Overvalued stocks and rising interest rates suggest bonds might now be a better investment.
But there’s a strong argument that shares of well-established companies with attractive dividend yields are much better long-term investments than bonds are.
Money managers use all sorts of complicated analyses and charts to explain why you should invest in, or avoid, a particular company or class of securities. Hank Smith, co-chief investment officer of Haverford Trust, has laid out a clear case for dividend stocks over bonds. (Haverford is based in Radnor, Pa., and has about $8 billion in assets under management.)
In an interview Sept. 18, Smith compared shares of PepsiCo (PEP) to 10-year U.S. Treasury notes. Pepsi’s stock had a dividend yield of 3.25% as of the close on Sept. 18, while 10-year U.S. Treasury paper yielded 3.05%.
If you go with the Treasury notes, “you know every year you will get 3.05%, and at the end of 10 years you are going to get your money back,” Smith said. “With Pepsi — no guarantees, but you can be reasonably assured you will get increases each year in that income stream.”
And that’s only considering the income from the two investments.
“After a handful of years you are going to be well ahead because of dividend increases, and it is reasonable to expect that at the end of 10 years, you will have more principal from your original investment in Pepsi than you will from your 10-year Treasury that finally matures.”
Pepsi has raised its dividend every year for at least 25 years, qualifying it for inclusion in the S&P 500 Dividend Aristocrats Index.
Of course, “there’s no free lunch” for investors, Smith said, because if you hold dividend stocks, you will have to put up with price volatility.
“But if you are investing in Pepsi for the current yield of 3.3%, with the expectation of income growth, you should not be as concerned with near-term volatility,” he said. “If Pepsi goes down 15% in value from today’s value, your income is not going to change.”
In fact, if the shares drop 15% from where you initially buy them, it might be time to increase your holdings, in part because the newly purchased shares will have higher yields.
Long-term stock charts typically show total returns with dividends reinvested. But for Pepsi, if we look only at price changes (assuming we are taking the dividend income), the long-term story is still a good one:
Some of those numbers may not seem particularly impressive, but remember they do not include dividends. Pepsi’s clear commitment to increasing dividends provides comfort on the income side and also supports the share price during down markets and over the long term. A comparison to a pure growth stock investing strategy is meaningless.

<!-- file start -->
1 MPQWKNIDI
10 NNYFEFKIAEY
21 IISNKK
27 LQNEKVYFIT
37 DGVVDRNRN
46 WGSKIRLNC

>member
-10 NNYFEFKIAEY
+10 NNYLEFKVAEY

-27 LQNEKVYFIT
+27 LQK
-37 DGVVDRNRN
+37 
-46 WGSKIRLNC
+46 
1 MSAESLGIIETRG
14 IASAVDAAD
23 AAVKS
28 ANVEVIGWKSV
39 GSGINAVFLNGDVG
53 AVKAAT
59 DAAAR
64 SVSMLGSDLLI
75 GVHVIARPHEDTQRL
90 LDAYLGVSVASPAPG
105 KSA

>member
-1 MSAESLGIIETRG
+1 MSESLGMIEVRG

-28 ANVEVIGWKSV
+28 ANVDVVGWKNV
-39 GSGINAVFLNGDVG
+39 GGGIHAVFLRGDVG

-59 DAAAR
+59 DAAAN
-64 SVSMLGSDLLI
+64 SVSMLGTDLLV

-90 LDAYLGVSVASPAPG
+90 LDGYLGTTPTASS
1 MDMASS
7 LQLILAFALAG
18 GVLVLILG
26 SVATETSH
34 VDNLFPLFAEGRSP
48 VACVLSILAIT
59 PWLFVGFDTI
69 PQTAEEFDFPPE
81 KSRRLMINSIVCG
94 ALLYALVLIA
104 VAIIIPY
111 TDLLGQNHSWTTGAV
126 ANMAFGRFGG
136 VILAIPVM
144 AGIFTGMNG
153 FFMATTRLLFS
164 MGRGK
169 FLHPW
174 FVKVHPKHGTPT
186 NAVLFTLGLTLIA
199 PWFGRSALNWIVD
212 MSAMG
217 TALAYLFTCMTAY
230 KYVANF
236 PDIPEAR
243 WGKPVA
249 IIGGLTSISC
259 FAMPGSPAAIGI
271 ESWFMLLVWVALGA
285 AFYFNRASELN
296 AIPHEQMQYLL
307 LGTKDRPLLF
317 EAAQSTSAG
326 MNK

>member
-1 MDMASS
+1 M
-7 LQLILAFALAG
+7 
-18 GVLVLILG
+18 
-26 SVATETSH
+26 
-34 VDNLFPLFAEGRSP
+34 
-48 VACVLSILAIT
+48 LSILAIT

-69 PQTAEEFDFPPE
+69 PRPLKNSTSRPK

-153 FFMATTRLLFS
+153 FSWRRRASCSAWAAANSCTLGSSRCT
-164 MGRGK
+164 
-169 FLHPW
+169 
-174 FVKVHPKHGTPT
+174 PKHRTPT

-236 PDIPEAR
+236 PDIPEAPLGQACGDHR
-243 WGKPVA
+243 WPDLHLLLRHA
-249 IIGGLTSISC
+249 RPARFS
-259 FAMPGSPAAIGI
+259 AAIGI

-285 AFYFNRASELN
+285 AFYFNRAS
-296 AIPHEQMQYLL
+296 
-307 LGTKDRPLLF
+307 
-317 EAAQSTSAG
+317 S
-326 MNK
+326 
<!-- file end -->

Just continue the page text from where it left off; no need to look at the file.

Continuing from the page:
The importance of raising dividends
Smith explained that his “playground” for stock selection is large-cap companies with strong financials that pay dividends, “with more emphasis on the growth of dividends than higher yield.” But he added that for clients seeking income, the firm has a dividend income strategy with a portfolio yield of about 3%.
Two other companies he mentioned that fit the bill are Johnson & Johnson (JNJ) which has a dividend yield of 2.56%, and McDonald’s (MCD) which also yields 2.56%.
In the technology space, many of the most familiar stocks — including Facebook (FB), Amazon.com (AMZN), Netflix (NFLX), and Google holding company Alphabet (GOOG) (GOOGL) -- don’t feature any dividends at all.
But Haverford does hold these very large “old tech” companies for clients: Apple (AAPL) with a dividend yield of 1.34%, Microsoft (MSFT) with a yield of 1.48%, and Cisco Systems (CSCO) with shares yielding 2.78%.
Smith said that shares of companies that consistently raise dividends “are better performers over time than non-dividend-paying stocks.”
“The increase of a dividend is the most tangible statement management and its board of directors can make about their confidence in the current and future fundamentals of the company,” he said.
One reason is that companies raise dividends carefully because if they are forced to cut the payout, it typically wreaks havoc with the stock price.
Looking at the S&P 500 Dividend Aristocrats, the only qualification for inclusion in this group of 53 S&P 500 (.SPX) stocks is that a company has raised its dividend consecutively for 25 years. This means yields aren’t necessarily high. Twenty-four of the S&P 500 Dividend Aristocrats have yields of 3% or higher, while 20 have yields below 2%, eight have yields below 1.50%, and four have yields below 1%.
But it turns out that merely raising dividends consistently has been correlated with significant outperformance over very long periods, when dividends are reinvested:
The Dividend Aristocrats have trailed the full S&P 500 for the one-, three- and five-year periods. However, for 10 and 15 years, their outperformance has been enormous.
One way to play the Aristocrats as a group for growth is the ProShares S&P 500 Dividend Aristocrats (NOBL).
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